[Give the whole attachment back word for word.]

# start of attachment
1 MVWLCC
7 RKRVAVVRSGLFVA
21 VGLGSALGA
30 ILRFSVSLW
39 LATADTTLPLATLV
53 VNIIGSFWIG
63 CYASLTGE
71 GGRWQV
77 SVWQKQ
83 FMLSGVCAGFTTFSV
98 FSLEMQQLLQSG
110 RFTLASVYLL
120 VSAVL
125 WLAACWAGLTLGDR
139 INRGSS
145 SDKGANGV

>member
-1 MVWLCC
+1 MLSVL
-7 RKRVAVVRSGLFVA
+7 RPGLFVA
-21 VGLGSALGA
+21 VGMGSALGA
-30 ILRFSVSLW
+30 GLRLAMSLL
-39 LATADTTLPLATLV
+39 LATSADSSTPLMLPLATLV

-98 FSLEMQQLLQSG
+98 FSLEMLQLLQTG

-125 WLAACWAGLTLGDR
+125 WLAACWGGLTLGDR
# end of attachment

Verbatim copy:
1 MVWLCC
7 RKRVAVVRSGLFVA
21 VGLGSALGA
30 ILRFSVSLW
39 LATADTTLPLATLV
53 VNIIGSFWIG
63 CYASLTGE
71 GGRWQV
77 SVWQKQ
83 FMLSGVCAGFTTFSV
98 FSLEMQQLLQSG
110 RFTLASVYLL
120 VSAVL
125 WLAACWAGLTLGDR
139 INRGSS
145 SDKGANGV

>member
-1 MVWLCC
+1 MLSVL
-7 RKRVAVVRSGLFVA
+7 RPGLFVA
-21 VGLGSALGA
+21 VGMGSALGA
-30 ILRFSVSLW
+30 GLRLAMSLL
-39 LATADTTLPLATLV
+39 LATSADSSTPLMLPLATLV

-98 FSLEMQQLLQSG
+98 FSLEMLQLLQTG

-125 WLAACWAGLTLGDR
+125 WLAACWGGLTLGDR